March 27th, 2017 – When an airline cancels your flight or loses your luggage, they often receive a phone call or tweet from the offended traveler. But when they ban three young girls from boarding a flight due to being dressed in leggings, they receive tweets from thousands of offended people on behalf of the traveler. United Airlines found themselves playing a terrible game of PR defense after a fellow traveler live-tweeted an incident involving young girls flying with their family.
Shannon Watts, founder of Moms Demand Action, was flying out of a neighboring gate and saw two visibly upset teenage girls around 8:30 Sunday morning. She spoke to The New York Timesand said she approached a “frantic” family contentiously speaking with a gate agent who declared “I don’t make the rules, I just enforce them.”
The mother told Watts that the girls were barred from boarding, because their leggings were deemed inappropriate attire, which the gate agent had the right to police. Watts said the two teenage girls were not able to make the flight, but the younger girl (she thought around age 10) was able to slip a dress over her leggings.
“The girl pulled a dress on,” Ms. Watts said. “But please keep in mind that the dad had on shorts that did not hit his knee — they stopped maybe two or three inches above his knee — and there was no issue with that.”
1) A @united gate agent isn’t letting girls in leggings get on flight from Denver to Minneapolis because spandex is not allowed?
The twitter back-and-forth between United and Watts quickly drew attention from, well, everybody. Everyday travelers, airline employees, other airlines and even William Shatner. Celebrities quickly voiced outrage, personal stories and even boycott warnings all before United addressed the particulars of this incident. Instead, they simply called back to what many referred to as outdated, sexist policies against women.
Following the deluge of angry Twitter users, United began tweeting information that shed a little more light on exactly what happened with the particular travelers. The family was considered “pass travelers,” which means they are flying for free or a greatly reduced rate due to a friend or family member working for the airline. As a pass traveler, you are held to a certain dress code, because United views you as a representative for the airline.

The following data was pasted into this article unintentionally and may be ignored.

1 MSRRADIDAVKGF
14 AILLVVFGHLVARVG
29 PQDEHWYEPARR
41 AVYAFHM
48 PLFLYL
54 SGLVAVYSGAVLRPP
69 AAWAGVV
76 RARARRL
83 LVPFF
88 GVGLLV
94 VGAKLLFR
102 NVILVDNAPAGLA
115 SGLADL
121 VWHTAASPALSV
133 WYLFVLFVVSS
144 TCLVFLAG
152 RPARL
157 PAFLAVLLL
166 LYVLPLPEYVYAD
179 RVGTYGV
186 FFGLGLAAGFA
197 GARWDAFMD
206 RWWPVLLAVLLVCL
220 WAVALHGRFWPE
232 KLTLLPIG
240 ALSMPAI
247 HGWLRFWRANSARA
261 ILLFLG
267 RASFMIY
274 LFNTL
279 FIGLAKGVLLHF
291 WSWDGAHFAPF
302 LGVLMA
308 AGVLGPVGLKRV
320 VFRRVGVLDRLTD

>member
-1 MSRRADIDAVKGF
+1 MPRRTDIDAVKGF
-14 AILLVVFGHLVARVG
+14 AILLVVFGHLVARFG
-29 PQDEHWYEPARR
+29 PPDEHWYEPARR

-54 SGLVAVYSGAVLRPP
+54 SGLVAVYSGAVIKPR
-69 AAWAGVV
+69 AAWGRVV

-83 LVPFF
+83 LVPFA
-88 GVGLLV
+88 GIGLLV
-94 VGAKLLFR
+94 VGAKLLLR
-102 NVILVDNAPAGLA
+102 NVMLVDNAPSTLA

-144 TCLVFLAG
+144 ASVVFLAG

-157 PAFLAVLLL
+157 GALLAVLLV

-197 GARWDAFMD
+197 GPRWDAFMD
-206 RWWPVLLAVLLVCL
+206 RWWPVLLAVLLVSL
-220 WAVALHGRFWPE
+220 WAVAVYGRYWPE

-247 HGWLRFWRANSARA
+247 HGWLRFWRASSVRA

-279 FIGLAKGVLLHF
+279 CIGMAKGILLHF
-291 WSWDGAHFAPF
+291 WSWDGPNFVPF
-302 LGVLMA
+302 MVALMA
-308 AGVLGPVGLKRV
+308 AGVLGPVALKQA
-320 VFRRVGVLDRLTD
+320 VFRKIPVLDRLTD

That term, however, didn’t seem to be understood by most users – that misunderstanding paired with the original perceived outdated, sexist policy and United’s rehearsed messaging made the incident explode further.
@armillspaugh Hi Andrew, as you aren’t a pass traveler, your attire doesn’t need to meet the United pass travel clothing requirements. ^AH
By the day’s end, United had pulled together a company response tweeting out a post that read “To our customers…your leggings are welcome! Learn more about our company’s pass travel privilege:”
Nevertheless, the @ replies persisted. One of the top responses to the statement summed up the continued outrage over United’s policy and their handling of the situation. “@united You’re just repeating a simplistic & disingenuous claim. Rules DON’T mention leggings. She was a CHILD! You let a guy in shorts on. @united Instead of apologizing & telling workers not to ban kids wearing leggings under this policy, you double down on it. #SHAMEFUL”
Does United Airlines have the right to patrol young girls’ clothing? Is their policy for pass travelers outdated and sexist? Is #leggingsgate Funny or Offensive? Vote and comment below.